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Historicism (1850 - 1914)

From 1850 it went downhill in Europe as far as grape growing was concerned, and retreated to a few climatically favored areas. Phylloxera and new fungal diseases were at fault which spread across trellises. Thus, grape vine was ousted in favor of building green ups of leaf and ornamental plants. Next, the trend from England was land houses and villas now with lush plantings of pure decorative trellises - roses and clematis were, and still are indispensable! The arbors of the growing number of small gardens were built and planted. In industrial architecture as well as in apartment buildings of the "founding period" in 1871, however, building greening played hardly any role, parallel, the garden city movement was established in 1900. These will be described separately.

Neogothik castle in Püchau (Saxony) with knotweed

Facade Greening as a Decorative Element

Building Green up as decoration was created in the second half of the 19th century, to honour the emperor or King when visiting a town or village. This was based on the old tradition, to throw nothing away, and instead to use everything at hand, including the blend of Evergreen plants (Ivy, Holly, Boxwood). The shoots were braided to garlands and attached to the facades because the leathery, waxy leaves lasted a long time. However, after so many new climbing plants were becoming available, it was tried in many places to replace these green garlands by a durable green up with growing wires/ropes for climbers. From time to time espaliers only for decoration were placed.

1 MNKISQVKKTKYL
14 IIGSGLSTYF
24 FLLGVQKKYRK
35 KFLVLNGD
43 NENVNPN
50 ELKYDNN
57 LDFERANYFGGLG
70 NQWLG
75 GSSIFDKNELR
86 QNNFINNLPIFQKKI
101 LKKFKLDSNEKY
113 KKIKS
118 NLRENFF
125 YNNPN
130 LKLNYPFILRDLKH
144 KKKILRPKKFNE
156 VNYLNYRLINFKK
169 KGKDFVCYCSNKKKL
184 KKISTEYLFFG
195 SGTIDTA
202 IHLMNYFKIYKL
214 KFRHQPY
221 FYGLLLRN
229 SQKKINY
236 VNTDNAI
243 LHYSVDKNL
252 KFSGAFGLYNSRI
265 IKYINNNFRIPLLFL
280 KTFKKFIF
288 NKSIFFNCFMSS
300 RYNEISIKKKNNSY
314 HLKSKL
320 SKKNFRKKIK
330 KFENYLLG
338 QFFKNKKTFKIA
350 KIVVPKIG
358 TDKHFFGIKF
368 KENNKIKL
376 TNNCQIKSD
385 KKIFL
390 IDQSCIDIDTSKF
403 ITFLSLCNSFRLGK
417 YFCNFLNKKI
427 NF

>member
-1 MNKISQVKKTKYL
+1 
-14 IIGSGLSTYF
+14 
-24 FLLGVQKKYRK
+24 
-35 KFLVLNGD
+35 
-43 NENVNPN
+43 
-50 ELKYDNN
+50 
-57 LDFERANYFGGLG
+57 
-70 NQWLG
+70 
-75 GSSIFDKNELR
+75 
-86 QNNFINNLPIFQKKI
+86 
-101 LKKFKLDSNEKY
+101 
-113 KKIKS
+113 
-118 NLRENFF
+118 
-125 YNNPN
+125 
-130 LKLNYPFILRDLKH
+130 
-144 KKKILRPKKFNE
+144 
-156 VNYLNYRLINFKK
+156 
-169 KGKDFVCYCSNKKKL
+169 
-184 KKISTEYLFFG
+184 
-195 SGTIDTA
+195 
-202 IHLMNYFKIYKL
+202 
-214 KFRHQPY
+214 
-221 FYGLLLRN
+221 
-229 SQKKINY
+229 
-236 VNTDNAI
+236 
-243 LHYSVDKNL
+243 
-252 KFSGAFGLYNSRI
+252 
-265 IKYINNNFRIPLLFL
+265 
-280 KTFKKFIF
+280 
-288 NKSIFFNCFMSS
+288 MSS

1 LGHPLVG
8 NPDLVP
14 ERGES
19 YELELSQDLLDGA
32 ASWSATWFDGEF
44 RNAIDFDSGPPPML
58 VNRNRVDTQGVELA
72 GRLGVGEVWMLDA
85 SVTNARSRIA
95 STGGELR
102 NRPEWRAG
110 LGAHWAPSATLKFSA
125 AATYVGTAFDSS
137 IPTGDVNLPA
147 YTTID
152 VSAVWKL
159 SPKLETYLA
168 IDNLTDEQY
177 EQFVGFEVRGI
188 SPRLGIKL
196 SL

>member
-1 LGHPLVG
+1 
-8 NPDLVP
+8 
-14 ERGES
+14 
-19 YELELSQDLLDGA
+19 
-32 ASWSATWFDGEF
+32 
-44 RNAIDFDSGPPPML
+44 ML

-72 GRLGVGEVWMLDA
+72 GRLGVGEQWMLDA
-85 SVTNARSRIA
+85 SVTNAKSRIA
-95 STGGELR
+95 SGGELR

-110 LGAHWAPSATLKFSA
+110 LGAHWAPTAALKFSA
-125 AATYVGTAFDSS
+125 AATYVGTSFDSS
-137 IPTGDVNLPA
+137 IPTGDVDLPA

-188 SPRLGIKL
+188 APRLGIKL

Green "jewels" fruit after an old tradition , twisted garlands
Green garlands of Boxwood clippings

New Climbing Plants

The new climbing plants which broadened the design pallet were now coming back from Asia, often via England: Akebia (1845), Bittersweet (1860), Boston Ivy (1862), furthermore Kiwi (1874) and Silver lace vine (1899). In 1858 came the still famous "Clematis Jackmannii" from the English cultivation culture. Hundreds of Roses and Clematis breeds resulting from England and France, and almost every one of the climbing plants we use today were virtually established around 1900.

Akebia on a "Gründerzeit" building
Building in historicism style with Akebia

Picture Gallery

Here you can find examples of greened buildings of the historicim period. Some of the plants range back the buildings time of creation. Please click the pictures!

Silver lace vine on castle Püchau / Saxony, approx. 1995 newly added. See title photo at top.
Berlin state library in neo-baroque style (approx. 1910). Wild vines from the time of the building period.
Spa architecture Villa in Binz / Rügen / Mecklenburg-Western Pomerania with two old Grape vines
Two ancient Wisteria on an apartment building in Potsdam / Brandenburg. Probably  dating from the building period
Villa greened with Wisteria
Trumpet vine on a Historicism gable. Probably Neo-Renaissance
Wild vine on an outbuilding, Quedlingburg / Saxony-Anhalt
Silver lace vine on a building from the time of industrial expansion, Berlin
Ancient garden arbour with grape vines in a feral allotment
Grape espalier on a city villa from 1892, greater Dresden area / Saxony
Stud converted to homes built in industrial architecture style from approx. 1890, Wisteria, Kreuzvorwerk Halle a.d. Saale / Saxony-Anhalt
Neo-Renaissance city hall from 1885 greened with Wisteria, Lützen / Saxony-Anhalt
A small Wisteria spindle subsequently added to an art nouveau building, Wittenberg / Saxony-Anhalt
A small firethorn (front) and a lush firethorn (back). Neo-Gothic building in the Babelsberg park / Potsdam / Brandenburg
Small rose espalier analogous to wire rope system 4020 on a "Gründerzeit" building, Leipzig / Saxony
Three and five lobbed wild vine on a Neo-Gothic church ruin, Wachau near Leipzig / Saxony